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Uphams Corner isn’t a destination place for most arts mavens in Boston. It’s not Huntington Avenue, dubbed the Avenue of the Arts. It definitely isn’t Brattle Street with a string of high- and medium-end restaurants tending to patrons of the storied Brattle Theatre and American Repertory Theater.
So why on a gorgeous May day has an entourage that includes the head of the National Endowment for the Arts, the Barr Foundation, the Boston Foundation, the new Boston arts commissioner and members of the Massachusetts Cultural Council chosen this place to meet with artists and activists in a section of the city that is an expressway removed from the area's more famous arts centers?
There is the Strand Theatre, saved from oblivion by the Menino administration and now an important venue in the Walsh administration’s plans for engagement with the arts and neighborhoods. (Julie Burros, the arts commissioner, noted that the city in charge of the venue, but not as a programmer.)
It might not be apparent on a quick drive-through, but the Strand is hardly the only arts kid on the block. The Jose Matteo Ballet Theatre has opened a studio in the neighborhood and will have performances of “The Nutcracker” at the Strand this holiday season, as well as at the Cutler Majestic Theatre. And, just opened, the Fairmount Innovation Lab, a cross-disciplinary space for artists and entrepreneurs.
The Boston Foundation, along with ArtPlace America and the Kresge Foundation, has been a leading force behind the Fairmount Cultural Corridor Pilot, seeding, among other things, “random acts of culture,” installations, outdoor markets and complementary business activities."
“It’s very exciting,” said Paul Grogan, president and CEO of the Boston Foundation. “I’ve been involved in neighborhood revitalization in Boston and nationally going back to the White and Flynn administrations. I’ve seen Boston neighborhoods in very tough shape in terms of abandonment and blight. But I’ve never seen a revitalization effort that is employing so many elements simultaneously. Nor have I seen one that put arts in the center of efforts as this one has. It’s not a time to declare victory, but the effort that is under way, if it works, will have redevelopment implications in the city and beyond.”
There are a variety of organizations interested in urban development not only in Uphams Corner, but along the whole Fairmount corridor, which includes neighborhoods in Dorchester, Roxbury, Mattapan and Hyde Park, where the majority of children in Boston live and where poverty, unemployment and educational attainment have all been problems.
The Barr Foundation is a huge player in arts philanthropy. Cofounded by Amos and Barbara Hostetter, the foundation has established a more public profile. James Canales, its president for the past year, has been writing op-ed pieces, appearing at events the Barr has funded, partnering with Grogan and the Boston Foundation and, in fact, was sponsoring that daylong visit to Boston arts organizations by Jane Chu, the NEA chair.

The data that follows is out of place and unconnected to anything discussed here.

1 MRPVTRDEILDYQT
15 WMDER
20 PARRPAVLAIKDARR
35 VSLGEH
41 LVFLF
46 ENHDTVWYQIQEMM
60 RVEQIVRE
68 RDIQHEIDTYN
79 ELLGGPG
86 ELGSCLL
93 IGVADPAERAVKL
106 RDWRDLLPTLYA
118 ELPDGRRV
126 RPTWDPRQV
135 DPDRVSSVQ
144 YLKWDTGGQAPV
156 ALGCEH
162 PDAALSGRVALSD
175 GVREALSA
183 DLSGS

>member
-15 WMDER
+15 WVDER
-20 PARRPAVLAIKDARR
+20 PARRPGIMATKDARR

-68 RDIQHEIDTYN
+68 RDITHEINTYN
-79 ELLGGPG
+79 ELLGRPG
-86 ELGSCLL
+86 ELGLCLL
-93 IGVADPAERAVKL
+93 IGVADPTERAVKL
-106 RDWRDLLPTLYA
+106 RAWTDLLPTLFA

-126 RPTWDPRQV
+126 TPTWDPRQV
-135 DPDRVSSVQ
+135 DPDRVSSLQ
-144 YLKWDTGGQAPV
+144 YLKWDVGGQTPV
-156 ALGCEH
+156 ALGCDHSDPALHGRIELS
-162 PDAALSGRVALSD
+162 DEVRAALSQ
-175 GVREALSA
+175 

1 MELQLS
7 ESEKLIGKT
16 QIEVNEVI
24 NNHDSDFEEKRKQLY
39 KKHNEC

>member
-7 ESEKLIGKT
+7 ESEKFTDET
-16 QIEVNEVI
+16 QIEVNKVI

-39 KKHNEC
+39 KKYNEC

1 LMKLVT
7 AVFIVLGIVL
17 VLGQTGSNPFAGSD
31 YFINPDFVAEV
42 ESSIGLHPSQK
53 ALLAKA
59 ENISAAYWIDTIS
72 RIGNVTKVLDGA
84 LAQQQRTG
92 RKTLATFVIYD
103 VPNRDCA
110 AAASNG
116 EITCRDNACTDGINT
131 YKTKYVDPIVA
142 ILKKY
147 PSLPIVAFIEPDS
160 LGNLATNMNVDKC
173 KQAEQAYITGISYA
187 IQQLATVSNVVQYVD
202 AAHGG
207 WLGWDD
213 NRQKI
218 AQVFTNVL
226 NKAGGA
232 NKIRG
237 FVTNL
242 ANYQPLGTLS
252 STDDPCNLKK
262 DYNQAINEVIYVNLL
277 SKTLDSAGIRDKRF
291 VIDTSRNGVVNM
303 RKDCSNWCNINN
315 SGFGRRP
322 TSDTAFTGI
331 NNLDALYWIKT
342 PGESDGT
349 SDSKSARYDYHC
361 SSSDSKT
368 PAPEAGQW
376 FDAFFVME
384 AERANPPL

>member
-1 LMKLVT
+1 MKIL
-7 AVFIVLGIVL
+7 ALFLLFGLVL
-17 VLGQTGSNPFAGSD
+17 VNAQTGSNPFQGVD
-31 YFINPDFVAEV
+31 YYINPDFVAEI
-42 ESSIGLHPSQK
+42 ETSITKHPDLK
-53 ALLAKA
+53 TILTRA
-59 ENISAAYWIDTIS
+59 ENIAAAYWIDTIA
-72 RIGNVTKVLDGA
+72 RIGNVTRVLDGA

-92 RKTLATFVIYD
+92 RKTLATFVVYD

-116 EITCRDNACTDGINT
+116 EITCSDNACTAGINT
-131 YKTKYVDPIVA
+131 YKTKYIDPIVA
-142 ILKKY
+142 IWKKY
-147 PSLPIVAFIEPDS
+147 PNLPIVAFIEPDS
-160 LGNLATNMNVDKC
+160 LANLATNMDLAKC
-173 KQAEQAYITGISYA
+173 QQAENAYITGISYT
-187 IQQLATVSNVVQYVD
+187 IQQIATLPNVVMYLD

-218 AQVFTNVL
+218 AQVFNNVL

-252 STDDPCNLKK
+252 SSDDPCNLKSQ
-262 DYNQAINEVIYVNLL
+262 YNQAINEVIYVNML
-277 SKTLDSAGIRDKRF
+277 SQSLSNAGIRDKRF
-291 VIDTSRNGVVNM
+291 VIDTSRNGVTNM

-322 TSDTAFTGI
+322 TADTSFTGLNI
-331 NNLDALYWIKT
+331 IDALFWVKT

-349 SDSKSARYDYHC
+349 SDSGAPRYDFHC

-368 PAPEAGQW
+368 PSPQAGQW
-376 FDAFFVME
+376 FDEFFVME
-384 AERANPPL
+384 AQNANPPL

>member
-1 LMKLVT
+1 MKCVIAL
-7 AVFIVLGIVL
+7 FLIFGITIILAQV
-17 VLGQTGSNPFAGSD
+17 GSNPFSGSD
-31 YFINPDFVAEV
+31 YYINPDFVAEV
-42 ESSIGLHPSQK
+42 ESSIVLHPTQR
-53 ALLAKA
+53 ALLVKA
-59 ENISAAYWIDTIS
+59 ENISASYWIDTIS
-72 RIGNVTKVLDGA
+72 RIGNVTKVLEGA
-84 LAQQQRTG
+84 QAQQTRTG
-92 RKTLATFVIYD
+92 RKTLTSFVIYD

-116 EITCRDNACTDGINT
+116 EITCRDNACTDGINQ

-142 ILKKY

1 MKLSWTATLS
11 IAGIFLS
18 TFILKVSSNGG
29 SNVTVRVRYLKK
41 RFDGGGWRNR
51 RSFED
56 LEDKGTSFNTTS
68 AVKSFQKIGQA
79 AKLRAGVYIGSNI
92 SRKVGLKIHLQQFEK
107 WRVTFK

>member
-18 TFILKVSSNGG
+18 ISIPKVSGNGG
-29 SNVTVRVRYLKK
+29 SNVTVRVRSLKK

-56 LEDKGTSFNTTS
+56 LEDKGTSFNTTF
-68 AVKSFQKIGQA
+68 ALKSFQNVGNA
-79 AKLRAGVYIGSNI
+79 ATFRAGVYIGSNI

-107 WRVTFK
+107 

Canales said that the visit was planned, in part, to show the improvements in the neighborhood brought about by ArtPlace, the foundations, local activists and the city, particularly “the quality of the nature of the collaboration, all organizations partnering and a broader goal aligning.”
Chu’s first stop at Uphams Corner was at the Fairmount Innovation Lab, down the street from the Strand at 584 Columbia Rd., shortly in advance of its recent opening. The two foundations and ArtPlace are among the lab’s supporters.
Walking up to the second floor of the lab, one is greeted with biographies of members and then, in the lab itself, by dramatic paintings and photographs by neighborhood artists such as Jaypix Belmer and Marlon Forrester.
This is not just an art gallery, but a space for would-be entrepreneurs looking to gain a foothold in crafts, preservation, advertising and marketing as well as in the arts. It’s seeking to build a synchronous relationship not only with the neighborhood, but with residents and businesses along the Fairmount Indigo Commuter Rail Line, which — thanks in large part to the Boston Foundation and community activists — now stops at Uphams Corner, Four Corners/Geneva Avenue, Talbot Avenue, Morton Street and Blue Hill Avenue Cummins Highway. One of the speakers joked to the assemblage how the mostly black and brown residents of Uphams Corner would be crowded together into buses while watching the mostly white commuters whiz by comfortably on the rail line.
Two of the community activists, Harry Smith and Lori Lobenstine, had earlier taken Chu et al on a walking tour of the Uphams Corner neighborhood, pointing out steps that had been taken to connect the dots with transportation, safety (how a lighted bridge made a huge difference along the rail line) and attempts to keep neighborhood housing for the local residents.
Chu said this was about her 50th such visit in 10 ½ months on the job. “When you’ve seen one community you’ve only seen one community,” she told us later, and seemed genuinely impressed by “the momentum and vitality” of the area.
So what’s art got to do with it? The NEA has been a leading advocate for “creative placemaking.” It’s kind of “broken windows” in reverse. Chu talks about how you see one person sweeping the steps and soon everyone is. She was preaching to the converted, among the foundations and community artists and activists, but it was still a sermon they were appreciative to hear.